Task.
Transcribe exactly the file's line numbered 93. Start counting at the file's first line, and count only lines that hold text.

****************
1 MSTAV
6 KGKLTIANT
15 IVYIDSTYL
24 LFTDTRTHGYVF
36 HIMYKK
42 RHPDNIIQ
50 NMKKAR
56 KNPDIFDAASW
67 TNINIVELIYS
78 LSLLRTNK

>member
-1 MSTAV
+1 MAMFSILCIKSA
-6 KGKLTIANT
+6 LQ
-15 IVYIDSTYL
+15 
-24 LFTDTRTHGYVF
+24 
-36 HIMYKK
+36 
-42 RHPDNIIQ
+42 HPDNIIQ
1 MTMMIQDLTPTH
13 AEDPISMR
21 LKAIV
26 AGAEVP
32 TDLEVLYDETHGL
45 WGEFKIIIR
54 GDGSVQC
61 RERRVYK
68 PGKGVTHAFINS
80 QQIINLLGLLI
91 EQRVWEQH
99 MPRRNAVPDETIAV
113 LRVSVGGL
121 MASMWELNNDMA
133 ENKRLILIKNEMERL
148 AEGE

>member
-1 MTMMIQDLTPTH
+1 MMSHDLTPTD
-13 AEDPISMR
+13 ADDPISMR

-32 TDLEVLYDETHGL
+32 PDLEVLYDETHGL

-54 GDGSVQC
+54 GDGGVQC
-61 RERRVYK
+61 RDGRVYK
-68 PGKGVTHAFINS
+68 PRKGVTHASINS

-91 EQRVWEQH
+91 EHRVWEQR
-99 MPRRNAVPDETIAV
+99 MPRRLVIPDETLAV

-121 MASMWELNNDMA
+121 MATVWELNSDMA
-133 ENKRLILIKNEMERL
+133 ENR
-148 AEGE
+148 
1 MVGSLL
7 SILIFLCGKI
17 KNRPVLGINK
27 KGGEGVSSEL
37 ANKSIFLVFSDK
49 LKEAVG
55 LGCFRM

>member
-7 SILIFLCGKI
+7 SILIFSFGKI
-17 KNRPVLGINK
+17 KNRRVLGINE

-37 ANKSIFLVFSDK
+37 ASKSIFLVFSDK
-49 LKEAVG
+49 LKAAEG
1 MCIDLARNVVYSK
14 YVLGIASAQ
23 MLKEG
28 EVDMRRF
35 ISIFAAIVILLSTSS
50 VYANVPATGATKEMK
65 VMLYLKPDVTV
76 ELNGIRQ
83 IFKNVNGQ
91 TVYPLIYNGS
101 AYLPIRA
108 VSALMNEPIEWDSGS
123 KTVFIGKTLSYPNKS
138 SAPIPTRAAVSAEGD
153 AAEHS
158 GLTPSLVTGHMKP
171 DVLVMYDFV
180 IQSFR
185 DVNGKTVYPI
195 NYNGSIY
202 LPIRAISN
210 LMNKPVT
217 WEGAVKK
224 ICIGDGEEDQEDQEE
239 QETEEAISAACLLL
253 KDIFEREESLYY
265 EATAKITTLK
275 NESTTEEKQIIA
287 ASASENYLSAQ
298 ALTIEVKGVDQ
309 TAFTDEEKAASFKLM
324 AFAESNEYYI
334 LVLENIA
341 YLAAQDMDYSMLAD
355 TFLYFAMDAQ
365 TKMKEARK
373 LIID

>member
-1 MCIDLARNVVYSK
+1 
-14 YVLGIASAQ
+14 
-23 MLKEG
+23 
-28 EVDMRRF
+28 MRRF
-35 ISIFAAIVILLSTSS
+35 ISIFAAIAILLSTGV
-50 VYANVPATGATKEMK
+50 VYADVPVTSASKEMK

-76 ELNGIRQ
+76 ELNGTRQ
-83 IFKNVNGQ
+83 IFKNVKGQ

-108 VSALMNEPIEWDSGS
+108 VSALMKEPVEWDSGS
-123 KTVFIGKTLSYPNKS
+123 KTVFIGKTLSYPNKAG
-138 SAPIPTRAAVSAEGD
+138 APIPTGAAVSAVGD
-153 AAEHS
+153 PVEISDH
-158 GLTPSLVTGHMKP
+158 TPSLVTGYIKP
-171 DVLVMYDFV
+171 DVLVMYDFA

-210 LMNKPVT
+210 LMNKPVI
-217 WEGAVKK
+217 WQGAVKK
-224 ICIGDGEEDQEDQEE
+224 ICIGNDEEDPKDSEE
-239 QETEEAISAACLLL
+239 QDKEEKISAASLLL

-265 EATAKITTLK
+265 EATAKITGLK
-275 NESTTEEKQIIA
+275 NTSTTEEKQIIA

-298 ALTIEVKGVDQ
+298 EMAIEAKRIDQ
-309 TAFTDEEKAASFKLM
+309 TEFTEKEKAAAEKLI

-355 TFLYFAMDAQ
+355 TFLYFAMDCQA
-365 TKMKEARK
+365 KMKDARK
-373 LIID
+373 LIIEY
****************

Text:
153 AAEHS